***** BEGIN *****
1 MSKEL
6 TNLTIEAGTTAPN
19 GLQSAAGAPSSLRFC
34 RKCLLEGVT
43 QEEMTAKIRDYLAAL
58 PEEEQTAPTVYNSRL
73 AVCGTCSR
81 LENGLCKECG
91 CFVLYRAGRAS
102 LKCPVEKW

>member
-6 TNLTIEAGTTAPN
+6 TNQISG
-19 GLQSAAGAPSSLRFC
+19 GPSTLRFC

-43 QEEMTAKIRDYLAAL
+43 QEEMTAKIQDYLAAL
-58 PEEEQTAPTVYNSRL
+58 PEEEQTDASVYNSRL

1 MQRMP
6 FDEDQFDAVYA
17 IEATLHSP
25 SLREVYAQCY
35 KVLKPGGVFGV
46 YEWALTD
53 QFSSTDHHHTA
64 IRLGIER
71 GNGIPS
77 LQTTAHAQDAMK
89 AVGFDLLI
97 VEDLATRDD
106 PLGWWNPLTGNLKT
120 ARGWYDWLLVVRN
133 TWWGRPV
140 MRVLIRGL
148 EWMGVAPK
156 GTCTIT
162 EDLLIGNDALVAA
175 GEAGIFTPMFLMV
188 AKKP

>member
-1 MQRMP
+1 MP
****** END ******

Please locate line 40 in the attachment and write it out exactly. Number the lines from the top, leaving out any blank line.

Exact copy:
188 AKKP